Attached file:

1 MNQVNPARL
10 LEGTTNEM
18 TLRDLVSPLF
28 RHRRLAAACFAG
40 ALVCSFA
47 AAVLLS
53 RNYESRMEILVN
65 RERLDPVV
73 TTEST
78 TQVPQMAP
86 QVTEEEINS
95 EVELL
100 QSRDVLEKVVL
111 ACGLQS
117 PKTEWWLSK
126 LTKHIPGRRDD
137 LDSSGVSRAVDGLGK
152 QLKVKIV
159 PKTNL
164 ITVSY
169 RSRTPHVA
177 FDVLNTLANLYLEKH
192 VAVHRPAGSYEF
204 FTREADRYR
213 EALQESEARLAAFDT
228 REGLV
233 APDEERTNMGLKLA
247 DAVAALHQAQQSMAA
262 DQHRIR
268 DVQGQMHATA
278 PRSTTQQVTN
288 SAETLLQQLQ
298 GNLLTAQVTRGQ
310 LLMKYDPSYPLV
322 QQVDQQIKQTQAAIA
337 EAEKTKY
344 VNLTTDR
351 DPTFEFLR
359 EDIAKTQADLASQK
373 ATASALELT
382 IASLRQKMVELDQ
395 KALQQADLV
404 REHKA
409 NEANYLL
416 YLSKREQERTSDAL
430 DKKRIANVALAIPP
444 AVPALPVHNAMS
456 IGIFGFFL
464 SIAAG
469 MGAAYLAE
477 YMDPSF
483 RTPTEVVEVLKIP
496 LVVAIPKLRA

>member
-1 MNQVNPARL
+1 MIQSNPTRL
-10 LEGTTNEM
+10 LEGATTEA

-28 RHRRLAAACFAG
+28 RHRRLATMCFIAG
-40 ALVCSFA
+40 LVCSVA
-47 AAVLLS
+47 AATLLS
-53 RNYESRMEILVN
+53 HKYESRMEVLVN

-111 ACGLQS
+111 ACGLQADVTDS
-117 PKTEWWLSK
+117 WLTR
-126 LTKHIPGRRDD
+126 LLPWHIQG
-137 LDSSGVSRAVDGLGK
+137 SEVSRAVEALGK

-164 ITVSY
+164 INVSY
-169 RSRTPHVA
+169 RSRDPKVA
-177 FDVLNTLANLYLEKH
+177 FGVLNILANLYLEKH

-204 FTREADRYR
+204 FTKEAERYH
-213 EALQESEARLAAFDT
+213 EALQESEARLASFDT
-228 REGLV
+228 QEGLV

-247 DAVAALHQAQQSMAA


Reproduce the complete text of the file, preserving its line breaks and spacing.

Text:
1 MNQVNPARL
10 LEGTTNEM
18 TLRDLVSPLF
28 RHRRLAAACFAG
40 ALVCSFA
47 AAVLLS
53 RNYESRMEILVN
65 RERLDPVV
73 TTEST
78 TQVPQMAP
86 QVTEEEINS
95 EVELL
100 QSRDVLEKVVL
111 ACGLQS
117 PKTEWWLSK
126 LTKHIPGRRDD
137 LDSSGVSRAVDGLGK
152 QLKVKIV
159 PKTNL
164 ITVSY
169 RSRTPHVA
177 FDVLNTLANLYLEKH
192 VAVHRPAGSYEF
204 FTREADRYR
213 EALQESEARLAAFDT
228 REGLV
233 APDEERTNMGLKLA
247 DAVAALHQAQQSMAA
262 DQHRIR
268 DVQGQMHATA
278 PRSTTQQVTN
288 SAETLLQQLQ
298 GNLLTAQVTRGQ
310 LLMKYDPSYPLV
322 QQVDQQIKQTQAAIA
337 EAEKTKY
344 VNLTTDR
351 DPTFEFLR
359 EDIAKTQADLASQK
373 ATASALELT
382 IASLRQKMVELDQ
395 KALQQADLV
404 REHKA
409 NEANYLL
416 YLSKREQERTSDAL
430 DKKRIANVALAIPP
444 AVPALPVHNAMS
456 IGIFGFFL
464 SIAAG
469 MGAAYLAE
477 YMDPSF
483 RTPTEVVEVLKIP
496 LVVAIPKLRA

>member
-1 MNQVNPARL
+1 MIQSNPTRL
-10 LEGTTNEM
+10 LEGATTEA

-28 RHRRLAAACFAG
+28 RHRRLATMCFIAG
-40 ALVCSFA
+40 LVCSVA
-47 AAVLLS
+47 AATLLS
-53 RNYESRMEILVN
+53 HKYESRMEVLVN

-111 ACGLQS
+111 ACGLQADVTDS
-117 PKTEWWLSK
+117 WLTR
-126 LTKHIPGRRDD
+126 LLPWHIQG
-137 LDSSGVSRAVDGLGK
+137 SEVSRAVEALGK

-164 ITVSY
+164 INVSY
-169 RSRTPHVA
+169 RSRDPKVA
-177 FDVLNTLANLYLEKH
+177 FGVLNILANLYLEKH

-204 FTREADRYR
+204 FTKEAERYH
-213 EALQESEARLAAFDT
+213 EALQESEARLASFDT
-228 REGLV
+228 QEGLV

-247 DAVAALHQAQQSMAA